So, on to see how my projects turn out. And to see if I can dissuade my hubby from taking me to see Snow White and the Huntsman for one more week ... ! See y'all!

In my defense...
--actually, that's just about how it happened ...

Saturday, September 8, 2012

The Thing about Germs is ...

I've been sick for the past, oh, week. It's what happens when you're in contact with people on a daily basis and they're breathing the same air you are. A Russian Roulette of germs or something; really, it's just bound to happen.

I didn't really mind being sick; I had a runny nose and sore throat and not much energy, and that was about it. No big deal. The problem for me was the fact that my brain was also not functioning all that well so that, even though I had ideas I wanted to get down on paper (er, computer screen) they were not coming out. And anything I did write sounded pretty lame. Either because it was lame, or just because I was so sick my brain couldn't distinguish a good word or sentence from a peanut. I'd be just fine with having a cold if only it wouldn't melt my brain into a useless fondue of blahs.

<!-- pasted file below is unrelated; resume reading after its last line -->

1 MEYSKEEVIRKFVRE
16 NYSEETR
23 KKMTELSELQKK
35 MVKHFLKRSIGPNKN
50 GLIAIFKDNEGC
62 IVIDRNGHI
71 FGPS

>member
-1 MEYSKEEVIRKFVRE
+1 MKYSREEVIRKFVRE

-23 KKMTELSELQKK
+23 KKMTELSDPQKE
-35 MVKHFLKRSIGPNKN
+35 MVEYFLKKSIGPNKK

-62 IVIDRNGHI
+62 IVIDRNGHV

So I spent three or four days pretending I didn't really want to do any writing and thought maybe I'd do some editing to get some more stuff sent off. No luck. Editing with a melted brain is as effective as writing algebra problems with a pencil in your mouth while hanging upside down. Flat-out arduous.

Perhaps you can see I'm a little bitter with those germs.

So I surrendered that idea and just read some books and watched some movies and listened to some music. And laid flat on the couch so my cat could use me as a cushion and I could use her as a hot-water bottle. It worked out in everyone's favor.